Defence and security forces along with the Kamuina Nsapu and Bana Mura militias have committed “crimes against humanity and war crimes” in the of the Democratic Republic of the Congo’s Kasai region, United Nations experts said on Tuesday following an investigation (27.06.2018)

Experts revealed that two years after the conflict began, the crimes and destruction continue – resulting in some 1.4 million people internally displaced, and another 35,000 who have fled to Angola.

GENEVA, Switzerland, June 27, 2018 –“We are shocked by this disastrous situation that has claimed the lives of several thousand people and continues to rage in the region, without provoking national or international attention,” said Bacre Waly Ndiaye, President of the Team of International Experts appointed by the Human Rights Council.

The experts believed that following an upsurge in violence, which has swept the Kasai region since 2016, civilian killings, including children, and atrocities – such as mutilations, rapes and other forms of sexual violence, torture and exterminations – were committed in a generalized and systematic fashion, constituting crimes against humanity.

“It is high time for justice to put an end to impunity if we do not want the ethnic dimension of the conflict to worsen,” he added.

The experts revealed that two years after the conflict began, the crimes and destruction continue – resulting in some 1.4 million people internally displaced, and another 35,000 who have fled to Angola. Women have been enslaved and some abuses may also amount to ethnic persecution.

While warning of an alarming humanitarian situation that has been particularly harsh on children, the team flagged that the Kamuina Nsapu militia also recruited boys and girls.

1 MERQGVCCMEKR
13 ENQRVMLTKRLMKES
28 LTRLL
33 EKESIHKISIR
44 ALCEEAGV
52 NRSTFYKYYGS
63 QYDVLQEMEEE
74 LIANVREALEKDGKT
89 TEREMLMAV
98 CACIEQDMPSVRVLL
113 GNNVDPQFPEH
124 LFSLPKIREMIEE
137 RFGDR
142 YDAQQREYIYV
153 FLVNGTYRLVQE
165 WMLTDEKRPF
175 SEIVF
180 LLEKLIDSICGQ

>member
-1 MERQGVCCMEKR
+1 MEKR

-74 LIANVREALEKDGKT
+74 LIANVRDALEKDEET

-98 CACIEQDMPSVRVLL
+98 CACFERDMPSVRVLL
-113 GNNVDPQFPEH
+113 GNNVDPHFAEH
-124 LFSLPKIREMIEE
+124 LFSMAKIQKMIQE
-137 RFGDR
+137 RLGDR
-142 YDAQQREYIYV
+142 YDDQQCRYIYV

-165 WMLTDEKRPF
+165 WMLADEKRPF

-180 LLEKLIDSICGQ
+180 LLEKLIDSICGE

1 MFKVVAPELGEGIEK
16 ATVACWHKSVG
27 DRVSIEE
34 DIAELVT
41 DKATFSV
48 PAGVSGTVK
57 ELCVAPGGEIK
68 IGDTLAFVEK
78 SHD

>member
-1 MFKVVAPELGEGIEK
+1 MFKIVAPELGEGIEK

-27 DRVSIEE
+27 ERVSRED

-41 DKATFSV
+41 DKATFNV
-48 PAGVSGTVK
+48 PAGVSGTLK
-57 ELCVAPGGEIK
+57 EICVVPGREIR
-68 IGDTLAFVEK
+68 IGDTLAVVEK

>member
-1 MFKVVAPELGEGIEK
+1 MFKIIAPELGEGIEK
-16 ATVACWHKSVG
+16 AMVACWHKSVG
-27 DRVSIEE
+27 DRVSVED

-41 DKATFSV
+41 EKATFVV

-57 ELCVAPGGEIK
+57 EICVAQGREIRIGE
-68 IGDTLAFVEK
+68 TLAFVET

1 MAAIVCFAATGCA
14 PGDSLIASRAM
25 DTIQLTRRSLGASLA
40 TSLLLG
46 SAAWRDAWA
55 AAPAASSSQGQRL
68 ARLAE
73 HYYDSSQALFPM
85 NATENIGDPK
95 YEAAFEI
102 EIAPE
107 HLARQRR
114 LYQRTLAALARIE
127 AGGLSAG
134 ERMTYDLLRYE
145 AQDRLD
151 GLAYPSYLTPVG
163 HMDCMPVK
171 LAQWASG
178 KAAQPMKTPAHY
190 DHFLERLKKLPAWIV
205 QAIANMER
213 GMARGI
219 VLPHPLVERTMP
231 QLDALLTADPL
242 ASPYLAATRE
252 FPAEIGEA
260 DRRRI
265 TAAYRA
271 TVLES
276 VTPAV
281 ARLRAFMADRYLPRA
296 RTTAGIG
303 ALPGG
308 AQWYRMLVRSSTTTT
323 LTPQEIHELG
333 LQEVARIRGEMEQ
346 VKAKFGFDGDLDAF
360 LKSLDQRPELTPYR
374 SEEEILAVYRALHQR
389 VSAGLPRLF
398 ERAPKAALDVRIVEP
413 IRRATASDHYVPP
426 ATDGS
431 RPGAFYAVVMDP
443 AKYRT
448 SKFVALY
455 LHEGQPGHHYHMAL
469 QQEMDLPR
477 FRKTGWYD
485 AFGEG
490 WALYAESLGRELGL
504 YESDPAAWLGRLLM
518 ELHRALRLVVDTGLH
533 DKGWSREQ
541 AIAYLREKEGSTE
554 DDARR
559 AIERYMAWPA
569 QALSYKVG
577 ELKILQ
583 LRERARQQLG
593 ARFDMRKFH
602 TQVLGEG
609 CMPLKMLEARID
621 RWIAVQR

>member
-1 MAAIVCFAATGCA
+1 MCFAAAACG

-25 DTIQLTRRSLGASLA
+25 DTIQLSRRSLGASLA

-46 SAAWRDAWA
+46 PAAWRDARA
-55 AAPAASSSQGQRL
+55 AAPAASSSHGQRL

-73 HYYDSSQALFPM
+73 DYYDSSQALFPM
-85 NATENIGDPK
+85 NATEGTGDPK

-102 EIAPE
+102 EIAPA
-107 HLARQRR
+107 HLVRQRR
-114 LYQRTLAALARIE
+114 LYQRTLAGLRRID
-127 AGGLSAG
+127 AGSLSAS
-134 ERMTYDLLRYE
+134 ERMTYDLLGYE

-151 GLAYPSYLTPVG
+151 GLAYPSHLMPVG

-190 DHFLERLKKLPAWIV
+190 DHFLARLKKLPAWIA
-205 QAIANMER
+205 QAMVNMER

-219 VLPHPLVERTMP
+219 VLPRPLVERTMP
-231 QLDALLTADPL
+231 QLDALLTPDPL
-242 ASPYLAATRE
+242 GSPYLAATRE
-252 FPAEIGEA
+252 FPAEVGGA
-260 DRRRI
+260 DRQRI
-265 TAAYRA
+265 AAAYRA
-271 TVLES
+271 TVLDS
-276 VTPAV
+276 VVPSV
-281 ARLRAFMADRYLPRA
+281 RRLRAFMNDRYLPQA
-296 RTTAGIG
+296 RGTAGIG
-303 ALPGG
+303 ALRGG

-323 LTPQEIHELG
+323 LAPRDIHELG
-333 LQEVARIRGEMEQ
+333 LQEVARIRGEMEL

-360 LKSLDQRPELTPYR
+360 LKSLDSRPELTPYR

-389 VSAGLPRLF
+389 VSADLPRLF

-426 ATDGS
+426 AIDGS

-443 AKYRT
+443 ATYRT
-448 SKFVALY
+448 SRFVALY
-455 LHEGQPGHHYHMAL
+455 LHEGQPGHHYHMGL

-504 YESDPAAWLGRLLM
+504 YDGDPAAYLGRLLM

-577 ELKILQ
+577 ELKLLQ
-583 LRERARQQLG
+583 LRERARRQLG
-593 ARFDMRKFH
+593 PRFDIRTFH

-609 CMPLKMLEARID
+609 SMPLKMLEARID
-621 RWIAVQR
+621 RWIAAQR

According to the World Food Programme and the Food and Agriculture Organization, about 3.2 million people continue to be severely food insecure, and malnutrition rates, especially for children, are high.

Among other recommendations, the experts demanded that the militias be disarmed and that a reconciliation process be implemented to avoid another wave of violence and allow the return of the displaced and refugees.

They emphasized that the responsibility to prosecute those guilty of international crimes – and to end the impunity that persists – lies first and foremost with the Congolese authorities.

The team proposed that the capacity of military investigative entities be built up so that the perpetrators of the international crimes committed in Kasai since 2016 – including by officials in the highest positions – can be investigated and prosecuted.

It also called for proper care to be provided to the survivors of rapes and sexual violence. Meanwhile, the Prosecutor of the International Criminal Court, which is already investigating the situation, has expressed her concern about the acts of violence committed in the Kasai region and that she intends to monitor the situation closely.